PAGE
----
Survival data were obtained from patient medical records when available, and the Social Security Death Index (SSDI) Web site7; only exact matches of the first and last name and/or the Social Security number were considered valid. The subgroup of patients who had at least one simple thrombectomy to manage ax-fem graft thrombosis was compared with the subgroup of patients whose ax-fem graft occlusions were managed exclusively with ax-fem graft replacement or revision using standard statistics (unpaired t test for continuous variables and χ2 for categorical variables). Limb salvage and patency of revision procedures for ax-fem graft thrombosis were determined using Kaplan-Meier survival curves. The patency following thrombectomy alone was compared with the patency following subtotal or total graft replacement and/or anastamotic revision using the log-rank test. Anastomotic revisions were combined with the total or subtotal graft replacements for the purposes of analysis since the number of anastomotic revisions was small and often involved graft extension. Significance was measured at P<.05.
Three hundred thirty-five patients underwent ax-fem grafting during the study period. Thirty-nine patients (11.6%) were reoperated on for ax-fem graft failure. Twenty-nine of the patients (30 ax-fem grafts) were reoperated on for ax-fem graft thrombosis, and compose the study population. These patients had 51 operations to treat thrombosis: 37 total or subtotal graft replacements, 5 anastomotic revisions, and 9 simple thrombectomies. Eight of the 29 patients had at least one simple thrombectomy to manage ax-fem graft thrombosis (although 6 of these 8 had an ax-fem replacement and/or revision to treat a different episode of ax-fem graft occlusion). Axillofemoral graft thrombosis in the remaining 21 patients was managed exclusively with ax-fem graft replacement and/or revision.
The mean age at the time of initial ax-fem graft failure was 67 years (range, 26-86 years). Sixty-two percent of the patients were male. More than half (52%) of these patients had had a previous aortic inflow procedure. One patient had a confirmed hypercoagulable disorder (anticardiolipin antibody). All of the patients in this cohort had at least 1 documented comorbid condition. History of tobacco use was most common (97%), followed by coronary artery disease (66%), hypertension (69%), and chronic obstructive pulmonary disease (48%).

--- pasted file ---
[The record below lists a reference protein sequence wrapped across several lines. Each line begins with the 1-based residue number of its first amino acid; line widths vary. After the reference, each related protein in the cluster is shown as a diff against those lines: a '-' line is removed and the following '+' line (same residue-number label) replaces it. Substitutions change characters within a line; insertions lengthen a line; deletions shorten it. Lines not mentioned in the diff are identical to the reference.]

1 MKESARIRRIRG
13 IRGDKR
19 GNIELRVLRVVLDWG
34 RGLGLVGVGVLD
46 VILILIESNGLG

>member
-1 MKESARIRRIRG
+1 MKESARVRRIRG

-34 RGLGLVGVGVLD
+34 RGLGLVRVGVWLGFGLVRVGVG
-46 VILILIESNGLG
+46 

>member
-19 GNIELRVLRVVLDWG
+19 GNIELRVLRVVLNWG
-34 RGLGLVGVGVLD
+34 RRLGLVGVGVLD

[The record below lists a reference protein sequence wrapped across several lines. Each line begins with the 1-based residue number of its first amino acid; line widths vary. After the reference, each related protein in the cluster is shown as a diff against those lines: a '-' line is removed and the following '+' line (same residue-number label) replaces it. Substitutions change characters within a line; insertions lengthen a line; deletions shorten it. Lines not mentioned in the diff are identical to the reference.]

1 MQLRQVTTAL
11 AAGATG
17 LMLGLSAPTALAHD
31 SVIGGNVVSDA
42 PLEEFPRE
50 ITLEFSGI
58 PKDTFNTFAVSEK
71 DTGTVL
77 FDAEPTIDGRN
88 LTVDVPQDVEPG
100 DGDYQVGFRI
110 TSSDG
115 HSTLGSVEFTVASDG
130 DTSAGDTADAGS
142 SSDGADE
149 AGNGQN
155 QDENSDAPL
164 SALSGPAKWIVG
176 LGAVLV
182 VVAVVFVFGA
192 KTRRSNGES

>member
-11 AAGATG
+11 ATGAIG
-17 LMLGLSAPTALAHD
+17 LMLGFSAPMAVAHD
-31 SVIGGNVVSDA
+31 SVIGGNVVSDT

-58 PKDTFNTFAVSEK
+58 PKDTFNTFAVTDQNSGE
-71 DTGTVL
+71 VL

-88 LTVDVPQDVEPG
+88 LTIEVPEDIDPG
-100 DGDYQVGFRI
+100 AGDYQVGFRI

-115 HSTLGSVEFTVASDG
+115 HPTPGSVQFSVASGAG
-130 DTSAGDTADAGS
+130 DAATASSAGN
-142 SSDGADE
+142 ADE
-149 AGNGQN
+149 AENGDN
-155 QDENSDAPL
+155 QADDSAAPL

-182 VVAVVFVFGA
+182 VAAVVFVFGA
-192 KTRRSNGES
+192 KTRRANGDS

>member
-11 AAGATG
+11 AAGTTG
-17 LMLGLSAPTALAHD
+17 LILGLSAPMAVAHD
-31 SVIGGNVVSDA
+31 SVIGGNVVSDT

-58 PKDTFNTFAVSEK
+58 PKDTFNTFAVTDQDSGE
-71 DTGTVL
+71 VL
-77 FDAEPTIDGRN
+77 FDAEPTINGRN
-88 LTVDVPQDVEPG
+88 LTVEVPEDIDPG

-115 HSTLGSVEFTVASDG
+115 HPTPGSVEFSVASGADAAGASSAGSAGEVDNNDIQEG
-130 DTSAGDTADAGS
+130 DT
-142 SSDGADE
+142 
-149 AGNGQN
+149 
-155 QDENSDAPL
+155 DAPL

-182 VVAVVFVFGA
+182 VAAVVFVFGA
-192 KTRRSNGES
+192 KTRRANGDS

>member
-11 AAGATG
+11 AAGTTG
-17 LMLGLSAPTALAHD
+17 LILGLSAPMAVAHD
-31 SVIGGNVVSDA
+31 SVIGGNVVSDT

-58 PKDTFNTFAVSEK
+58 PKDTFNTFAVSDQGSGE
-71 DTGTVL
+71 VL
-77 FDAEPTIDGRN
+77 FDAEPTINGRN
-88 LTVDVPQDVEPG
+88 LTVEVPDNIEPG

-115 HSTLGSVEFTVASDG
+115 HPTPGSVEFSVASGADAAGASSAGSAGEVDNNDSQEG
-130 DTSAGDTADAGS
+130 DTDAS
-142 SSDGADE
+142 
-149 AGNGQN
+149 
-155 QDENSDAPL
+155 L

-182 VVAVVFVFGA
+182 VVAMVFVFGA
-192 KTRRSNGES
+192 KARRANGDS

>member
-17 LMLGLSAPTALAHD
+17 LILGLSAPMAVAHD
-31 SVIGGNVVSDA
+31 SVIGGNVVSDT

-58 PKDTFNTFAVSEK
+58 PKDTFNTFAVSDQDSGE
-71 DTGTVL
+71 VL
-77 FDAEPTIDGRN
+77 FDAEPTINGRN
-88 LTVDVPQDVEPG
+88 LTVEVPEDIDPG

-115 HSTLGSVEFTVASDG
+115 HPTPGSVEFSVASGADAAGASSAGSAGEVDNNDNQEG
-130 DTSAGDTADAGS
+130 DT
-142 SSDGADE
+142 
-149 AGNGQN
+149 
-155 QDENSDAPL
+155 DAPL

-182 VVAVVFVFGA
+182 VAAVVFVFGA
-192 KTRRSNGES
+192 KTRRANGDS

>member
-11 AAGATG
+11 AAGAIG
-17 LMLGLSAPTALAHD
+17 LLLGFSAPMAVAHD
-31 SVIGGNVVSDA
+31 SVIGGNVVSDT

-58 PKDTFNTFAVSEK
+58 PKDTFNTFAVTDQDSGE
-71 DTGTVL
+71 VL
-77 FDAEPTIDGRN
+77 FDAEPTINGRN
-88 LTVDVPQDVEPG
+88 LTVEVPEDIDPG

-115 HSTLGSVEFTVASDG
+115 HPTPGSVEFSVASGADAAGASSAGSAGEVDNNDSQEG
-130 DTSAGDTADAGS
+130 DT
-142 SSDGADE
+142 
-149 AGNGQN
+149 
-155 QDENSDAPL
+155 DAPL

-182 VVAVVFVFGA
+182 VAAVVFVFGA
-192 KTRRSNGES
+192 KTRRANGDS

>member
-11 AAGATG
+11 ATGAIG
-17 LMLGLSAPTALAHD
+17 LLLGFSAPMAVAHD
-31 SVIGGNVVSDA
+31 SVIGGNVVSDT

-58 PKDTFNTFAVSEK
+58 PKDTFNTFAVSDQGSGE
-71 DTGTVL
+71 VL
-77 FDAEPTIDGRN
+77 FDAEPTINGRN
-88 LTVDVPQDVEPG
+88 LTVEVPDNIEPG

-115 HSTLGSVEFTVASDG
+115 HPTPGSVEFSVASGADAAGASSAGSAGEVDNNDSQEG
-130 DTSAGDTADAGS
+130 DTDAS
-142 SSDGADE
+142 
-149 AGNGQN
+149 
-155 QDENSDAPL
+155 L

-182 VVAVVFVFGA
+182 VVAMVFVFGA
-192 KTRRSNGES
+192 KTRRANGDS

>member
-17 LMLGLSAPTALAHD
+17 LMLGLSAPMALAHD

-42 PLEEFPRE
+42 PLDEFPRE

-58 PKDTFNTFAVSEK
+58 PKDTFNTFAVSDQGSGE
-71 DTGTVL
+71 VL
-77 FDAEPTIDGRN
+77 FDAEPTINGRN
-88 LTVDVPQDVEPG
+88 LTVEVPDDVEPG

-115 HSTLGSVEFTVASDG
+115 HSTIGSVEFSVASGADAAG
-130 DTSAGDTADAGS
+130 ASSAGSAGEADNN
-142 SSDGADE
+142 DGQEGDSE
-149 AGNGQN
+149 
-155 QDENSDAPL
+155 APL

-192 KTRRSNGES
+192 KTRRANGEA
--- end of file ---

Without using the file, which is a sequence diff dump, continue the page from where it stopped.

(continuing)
Twenty-three (77%) of the original ax-fem grafts were axillobifemoral grafts. The other 7 (23%) were axillounifemoral grafts. The indication for the original ax-fem graft was aortic graft infection in 9 cases (30%) and ischemia in 21 cases (70%). More than 80% of the patients operated on for ischemia had rest pain and/or ulcers. Fifteen (52%) of the 29 patients died during the follow-up period. The mean time to death after the first ax-fem graft failure was 36 months.
Forty-seven percent (24.0) of the 51 reoperations done for ax-fem graft thrombosis included a concurrent procedure aimed at improving outflow (Table 1). Perioperative complications occurred following 24% of the reoperative procedures, and are presented here:
There was 1 death within 30 days of operation in a patient with recurrent, nonoperable sarcoma, who had thrombectomy of an ax-fem graft alone.
Forty-three percent (13/30) of the grafts that thrombosed were revised a single time. In the remaining 17 grafts that failed more than once, the cause of subsequent ax-fem graft failure was reocclusion (69%), infection (19%), electively repaired stenosis (9%), and disruption (3%). Infection was more commonly associated with early (≤30 days) ax-fem graft failure. Thrombosis was the most common cause of late (> 30 days) ax-fem graft failure. Four patients were operated on 3 or more times for ax-fem graft thrombosis and received a total of 15 (29%) of the 51 reoperations.
The 8 patients who had at least one simple thrombectomy to treat ax-fem graft thrombosis did not differ significantly (with regard to age or comorbid conditions including diabetes mellitus, end-stage renal disease, and tobacco abuse) from the 21 patients in whom ax-fem graft thrombosis was managed exclusively with replacement or revision. Similarly, there was no difference based on treatment subgroup in the percentage of patients who died during the follow-up period.
The average follow-up time after the first ax-fem graft failure was 36 months (range, 2-100 months). The patency rates are compared in Figure 1. Patency following subtotal or total graft replacement or anastomotic revision was significantly superior to patency following thrombectomy alone by log-rank test (P<.001). The corresponding data are presented in Table 2 and Table 3, respectively.